Create your own world

Stories can be told wonderfully with traditional 2D animation, but what I like about computer animation is that you construct your characters and build the world that they live in and then you put them in motion. Some animation studios go so far as to sculpt their characters out of clay first and then transfer that characters shape into the computer where he or she is brought to life. 3D computer animation is more like claymation or stop motion than it is tradition animation.

Out of our Minds Studios

Out of Our Minds Studios

From OutofourMindsStudios.com

Out of Our Minds Animation Studios was established in Jan. 2000 as a 3D animation and special effects studio. Its six founding members were award-winning artists of all trades (designers, illustrators, painters, photographers, sculptors), fascinated by the revolution taking place in the animation industry. The company quickly saw many sleepless nights as it embarked on its first television projects. Within the second year, it had already produced several regional and a few nationally recognized fully computer generated commercials and provided the digital effects for the award-winning, “The Rough South of Larry Brown”, an independent feature about the career of the writer.

Our goal will be to carry on the storytelling legacy of the late great Walt Disney.

Who has all the answers?

After reading 4thof6’s post, I was compelled to comment.

I think anyone who says science has all the answers is wrong. The only heresy in science is to make a claim that cannot be tested. There are far more than thirteen questions that have scientists puzzled. The great thing about science is that they give awards for disproving established theories. Vera Rubin is quoted in the New Scientist as saying, “If I could have my pick, I would like to learn that Newton’s laws must be modified in order to correctly describe gravitational interactions at large distances.” Lots of incorrect theories and dearly held beliefs have been disproven and many more will go the way of the four humors and a flat earth. Mysteries will remain, but the important thing is to never stop asking questions.

Germ Freak

I wonder if they wash water pipes with anti-bacterial soap. How sterile is our tap water? Water pipes lay outside on the side of the road exposed to all the elements and wildlife before they are buried. Then the flush them with, as far as I know, just regular city water. The way the pipes and water system are kept “clean” is just by keeping the system flowing. Stagnant water provides a place for organisms to grow. The system is designed to avoid dead ends. If there is a dead end they put a valve or a fire hydrant at the end and it is “supposed” to be flushed out periodically.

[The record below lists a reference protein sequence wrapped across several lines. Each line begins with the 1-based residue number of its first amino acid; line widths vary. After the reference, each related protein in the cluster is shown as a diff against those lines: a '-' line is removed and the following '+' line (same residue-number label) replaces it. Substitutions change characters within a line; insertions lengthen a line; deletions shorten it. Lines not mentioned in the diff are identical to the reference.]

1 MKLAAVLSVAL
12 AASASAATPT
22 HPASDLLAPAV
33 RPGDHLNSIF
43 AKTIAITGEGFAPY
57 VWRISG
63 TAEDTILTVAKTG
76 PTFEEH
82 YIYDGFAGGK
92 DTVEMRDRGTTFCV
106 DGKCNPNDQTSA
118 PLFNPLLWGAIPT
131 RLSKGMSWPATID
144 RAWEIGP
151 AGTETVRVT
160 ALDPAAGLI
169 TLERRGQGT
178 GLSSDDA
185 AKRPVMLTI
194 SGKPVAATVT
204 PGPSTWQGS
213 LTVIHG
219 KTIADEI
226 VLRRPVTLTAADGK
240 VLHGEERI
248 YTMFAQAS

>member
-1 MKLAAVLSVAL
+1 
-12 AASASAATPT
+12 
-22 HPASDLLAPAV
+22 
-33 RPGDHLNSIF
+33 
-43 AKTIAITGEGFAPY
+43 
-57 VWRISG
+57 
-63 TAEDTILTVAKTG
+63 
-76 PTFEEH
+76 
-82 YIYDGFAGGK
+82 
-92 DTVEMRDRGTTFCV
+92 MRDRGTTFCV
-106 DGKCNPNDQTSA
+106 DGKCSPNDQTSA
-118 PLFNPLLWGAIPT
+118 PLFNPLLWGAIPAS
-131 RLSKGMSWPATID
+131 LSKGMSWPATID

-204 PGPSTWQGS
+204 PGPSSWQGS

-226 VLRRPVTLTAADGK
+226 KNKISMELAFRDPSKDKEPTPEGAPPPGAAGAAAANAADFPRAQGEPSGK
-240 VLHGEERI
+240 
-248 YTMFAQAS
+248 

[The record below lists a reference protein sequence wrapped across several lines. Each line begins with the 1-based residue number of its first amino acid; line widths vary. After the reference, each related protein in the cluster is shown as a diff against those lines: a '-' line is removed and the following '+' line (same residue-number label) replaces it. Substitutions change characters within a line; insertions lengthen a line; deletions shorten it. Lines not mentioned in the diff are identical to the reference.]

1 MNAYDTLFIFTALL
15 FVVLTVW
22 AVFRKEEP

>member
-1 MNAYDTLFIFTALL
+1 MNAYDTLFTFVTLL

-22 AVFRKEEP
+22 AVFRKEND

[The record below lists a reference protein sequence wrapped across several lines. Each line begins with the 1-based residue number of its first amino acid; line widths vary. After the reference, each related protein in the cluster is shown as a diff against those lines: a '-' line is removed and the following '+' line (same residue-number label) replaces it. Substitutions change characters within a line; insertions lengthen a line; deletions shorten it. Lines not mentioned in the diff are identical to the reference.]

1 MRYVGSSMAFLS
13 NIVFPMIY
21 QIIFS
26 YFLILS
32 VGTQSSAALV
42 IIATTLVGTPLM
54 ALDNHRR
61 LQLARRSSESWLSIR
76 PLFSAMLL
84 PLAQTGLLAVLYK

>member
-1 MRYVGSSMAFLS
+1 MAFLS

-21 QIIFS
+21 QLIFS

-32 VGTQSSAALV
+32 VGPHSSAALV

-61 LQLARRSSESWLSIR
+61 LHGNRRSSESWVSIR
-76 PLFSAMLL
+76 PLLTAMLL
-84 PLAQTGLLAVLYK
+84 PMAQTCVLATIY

From the 2003 Greensboro City water quality report:

“1,875 water samples were collected at various points in the distribution system to test for bacteria such as Total Coliform and E. Coli. No harmful bacteria were present in any sample.” Notice it said, “no harmful bacteria.” That does not eliminate the possibility that there were harmless bacteria in the water. There may be bacteria in your water. You scrub with anti-bacterial soap and then you rinse it off with water that may contain bacteria!

I think the fight against bacteria is wrong-headed. Every inch of your body is covered with bacteria. If you took a sterile swab and wiped it on any part of your body and then rubbed it on a bacteria culture and let the culture grow for a couple of days, you would see a nice fuzzy blob of bacteria. There is bacteria in your mouth, eyes, large intestine, etc. Small amounts of bacteria are normal. What we need to avoid are large concentrations of bacteria and known sources of harmful bacteria. Usually your nose will alert you to these hazards: spoiled food, feces, rot.

Early computer animation

I’ve been trying to find early examples of computer animation. So far the earliest movie that I’ve seen with computer animation is Futureworld (1976). It contains a brief shot of a primitive 3D model of a human head.
According to George D. DeMet , 2001: A Space Odyssey (1968) contains no computer generated effects, but there is a shot where a video monitor shows what appears to be a rotating 3-dimensional model of an antenna. I suppose this could have been done using traditional 2D animation techniques.

Tron (1982) is another early movie using computer effects.

The Abyss (1989) has computer generated effects of water changing shapes.

Terminator 2: Judgement Day (1991) has the liquid metal guy.

Toy Story is the first feature length film done with 3D computer animation, but it is unusual because it, unlike these other films, will be remembered for its excellent, heartwarming story.